Poem: Lines for a Friend 1948-1964

Writing just now about Mendelssohn’s sorrow at the death of his close friend, Edward Rietz, brought to mind this poem by Australian poet Michael Dransfield (1948-1973):

Lines for a Friend 1948-1964
“Man comes and tills the field and lies beneath.” – Tennyson
over before you knew it
misdiagnosed and done for
they cremated their error
you became some ashes a little placque a case history
paintings you did are lost also your poems
nothing but ashes in a wall of dead remains
you will not see again the way
the morning sun floods down O’Connell Street
perhaps you are the sun now
perhaps not
childhood was the salt edge of the Pacific
was the school under the old trees
it was soon after that they disposed of you
I went to the funeral you and I were the only two
there really the only two who knew the gods had gone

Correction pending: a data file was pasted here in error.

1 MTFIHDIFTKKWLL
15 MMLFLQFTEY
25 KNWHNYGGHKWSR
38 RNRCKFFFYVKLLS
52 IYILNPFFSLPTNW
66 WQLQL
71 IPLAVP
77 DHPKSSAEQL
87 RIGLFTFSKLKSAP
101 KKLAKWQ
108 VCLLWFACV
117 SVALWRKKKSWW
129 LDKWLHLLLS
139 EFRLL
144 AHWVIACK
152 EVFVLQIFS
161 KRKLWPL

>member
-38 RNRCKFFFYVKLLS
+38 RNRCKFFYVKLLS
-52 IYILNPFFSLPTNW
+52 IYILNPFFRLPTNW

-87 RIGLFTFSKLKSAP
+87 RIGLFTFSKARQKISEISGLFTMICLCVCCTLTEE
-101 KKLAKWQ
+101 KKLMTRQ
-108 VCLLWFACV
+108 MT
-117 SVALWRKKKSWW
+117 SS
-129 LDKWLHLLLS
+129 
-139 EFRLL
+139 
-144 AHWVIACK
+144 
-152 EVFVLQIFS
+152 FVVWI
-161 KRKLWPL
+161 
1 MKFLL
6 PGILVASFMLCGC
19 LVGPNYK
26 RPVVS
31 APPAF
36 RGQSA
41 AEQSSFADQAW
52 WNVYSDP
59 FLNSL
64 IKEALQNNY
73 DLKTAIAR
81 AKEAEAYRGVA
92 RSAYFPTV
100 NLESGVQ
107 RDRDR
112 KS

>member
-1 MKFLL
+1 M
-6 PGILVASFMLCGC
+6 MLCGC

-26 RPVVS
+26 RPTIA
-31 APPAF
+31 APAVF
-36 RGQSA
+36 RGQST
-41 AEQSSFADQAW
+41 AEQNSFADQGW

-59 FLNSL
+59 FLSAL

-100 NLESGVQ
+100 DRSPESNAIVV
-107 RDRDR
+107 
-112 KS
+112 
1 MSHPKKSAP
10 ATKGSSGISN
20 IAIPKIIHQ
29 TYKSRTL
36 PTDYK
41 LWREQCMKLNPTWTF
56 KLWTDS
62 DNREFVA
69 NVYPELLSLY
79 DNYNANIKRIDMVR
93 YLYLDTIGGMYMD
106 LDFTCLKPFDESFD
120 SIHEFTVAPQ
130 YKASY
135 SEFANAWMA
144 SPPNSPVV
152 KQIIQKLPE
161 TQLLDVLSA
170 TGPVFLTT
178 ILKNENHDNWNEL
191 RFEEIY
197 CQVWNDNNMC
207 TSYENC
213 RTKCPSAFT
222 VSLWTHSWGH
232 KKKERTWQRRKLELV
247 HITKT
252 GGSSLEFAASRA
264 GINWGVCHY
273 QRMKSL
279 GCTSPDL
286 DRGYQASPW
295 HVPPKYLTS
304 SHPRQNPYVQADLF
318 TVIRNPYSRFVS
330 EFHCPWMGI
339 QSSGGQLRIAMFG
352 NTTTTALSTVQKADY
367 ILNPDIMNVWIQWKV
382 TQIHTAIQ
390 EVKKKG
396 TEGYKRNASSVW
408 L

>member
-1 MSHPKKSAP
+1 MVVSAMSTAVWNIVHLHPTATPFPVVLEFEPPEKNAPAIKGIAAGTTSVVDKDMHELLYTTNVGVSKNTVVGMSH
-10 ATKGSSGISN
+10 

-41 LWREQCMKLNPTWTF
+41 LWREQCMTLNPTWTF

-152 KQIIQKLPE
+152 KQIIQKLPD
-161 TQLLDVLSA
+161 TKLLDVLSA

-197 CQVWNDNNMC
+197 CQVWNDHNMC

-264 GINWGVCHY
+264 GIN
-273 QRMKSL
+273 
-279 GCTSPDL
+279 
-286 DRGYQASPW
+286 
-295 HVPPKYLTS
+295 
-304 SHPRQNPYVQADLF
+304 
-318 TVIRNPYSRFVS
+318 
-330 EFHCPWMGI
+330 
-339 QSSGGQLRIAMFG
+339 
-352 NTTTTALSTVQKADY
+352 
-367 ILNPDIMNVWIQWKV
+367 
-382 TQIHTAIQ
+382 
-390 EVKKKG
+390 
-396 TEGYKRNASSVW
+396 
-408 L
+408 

death and morning the only two,
damned because poets
over before we know it
we pack our lives in little souls and go
out with the tide the long procession
the ant the elephant the worker the child
even those doctors who stood around they will die sometime
their money cannot buy them out of it
we know what is to come a silence teeming
with the unfinished spirits good and bad,
and how we’ve lived determines what we’ll be
next time around, if time’s not buried with us.

Thomas W. Shapcott (Editor) [1970]:  Australian Poetry Now. Melbourne, Australia:  Sun Books, p. 210.

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